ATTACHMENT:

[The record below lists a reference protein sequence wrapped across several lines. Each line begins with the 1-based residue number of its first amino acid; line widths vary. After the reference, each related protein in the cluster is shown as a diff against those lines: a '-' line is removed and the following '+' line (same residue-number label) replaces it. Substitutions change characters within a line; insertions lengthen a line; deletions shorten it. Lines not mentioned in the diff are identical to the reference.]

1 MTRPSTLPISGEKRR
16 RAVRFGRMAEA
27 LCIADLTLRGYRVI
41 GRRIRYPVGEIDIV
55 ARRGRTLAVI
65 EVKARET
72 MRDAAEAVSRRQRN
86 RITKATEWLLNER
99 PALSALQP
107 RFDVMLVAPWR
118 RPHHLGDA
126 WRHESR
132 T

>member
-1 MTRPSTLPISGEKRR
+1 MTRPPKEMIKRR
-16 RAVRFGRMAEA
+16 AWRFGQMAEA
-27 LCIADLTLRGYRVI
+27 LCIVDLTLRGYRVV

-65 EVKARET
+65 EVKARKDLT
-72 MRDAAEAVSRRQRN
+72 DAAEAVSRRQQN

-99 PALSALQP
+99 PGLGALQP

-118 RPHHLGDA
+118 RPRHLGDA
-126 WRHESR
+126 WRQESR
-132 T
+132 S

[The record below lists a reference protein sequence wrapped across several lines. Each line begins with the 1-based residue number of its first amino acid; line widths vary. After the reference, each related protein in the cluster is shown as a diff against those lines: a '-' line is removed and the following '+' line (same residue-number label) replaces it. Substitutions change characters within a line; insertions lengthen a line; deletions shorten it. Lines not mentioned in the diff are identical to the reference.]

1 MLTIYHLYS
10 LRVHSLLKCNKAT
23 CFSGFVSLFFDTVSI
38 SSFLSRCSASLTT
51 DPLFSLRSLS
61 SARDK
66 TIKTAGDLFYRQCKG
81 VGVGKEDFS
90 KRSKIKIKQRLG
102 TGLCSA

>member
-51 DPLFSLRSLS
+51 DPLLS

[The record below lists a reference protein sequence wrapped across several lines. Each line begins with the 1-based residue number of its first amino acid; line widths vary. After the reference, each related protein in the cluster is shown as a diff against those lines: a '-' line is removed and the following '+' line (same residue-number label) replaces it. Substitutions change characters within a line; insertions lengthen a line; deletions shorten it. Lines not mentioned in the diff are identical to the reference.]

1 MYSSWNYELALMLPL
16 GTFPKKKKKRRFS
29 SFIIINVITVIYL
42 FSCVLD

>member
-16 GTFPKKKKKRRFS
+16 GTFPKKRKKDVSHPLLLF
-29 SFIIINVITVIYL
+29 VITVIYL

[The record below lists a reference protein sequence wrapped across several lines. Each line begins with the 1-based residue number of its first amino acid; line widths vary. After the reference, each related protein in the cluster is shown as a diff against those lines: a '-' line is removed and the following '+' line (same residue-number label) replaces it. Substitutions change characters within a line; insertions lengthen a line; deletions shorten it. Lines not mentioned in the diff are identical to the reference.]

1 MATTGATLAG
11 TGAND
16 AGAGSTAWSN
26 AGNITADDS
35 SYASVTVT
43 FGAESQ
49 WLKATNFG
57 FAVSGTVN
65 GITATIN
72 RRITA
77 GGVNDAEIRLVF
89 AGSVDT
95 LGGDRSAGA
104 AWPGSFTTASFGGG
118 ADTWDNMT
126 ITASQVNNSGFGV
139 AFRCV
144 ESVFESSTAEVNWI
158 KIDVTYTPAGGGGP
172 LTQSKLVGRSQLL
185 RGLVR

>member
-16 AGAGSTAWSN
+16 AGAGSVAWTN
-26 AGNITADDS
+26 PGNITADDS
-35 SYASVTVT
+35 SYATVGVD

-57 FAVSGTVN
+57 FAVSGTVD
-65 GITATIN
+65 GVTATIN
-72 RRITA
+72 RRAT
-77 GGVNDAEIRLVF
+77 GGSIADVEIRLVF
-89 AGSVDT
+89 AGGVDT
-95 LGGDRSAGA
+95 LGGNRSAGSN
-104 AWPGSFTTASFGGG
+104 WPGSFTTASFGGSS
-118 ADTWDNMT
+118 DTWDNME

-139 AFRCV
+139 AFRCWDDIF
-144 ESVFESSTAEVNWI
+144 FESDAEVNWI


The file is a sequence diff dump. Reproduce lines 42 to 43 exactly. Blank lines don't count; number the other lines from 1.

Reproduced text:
81 VGVGKEDFS
90 KRSKIKIKQRLG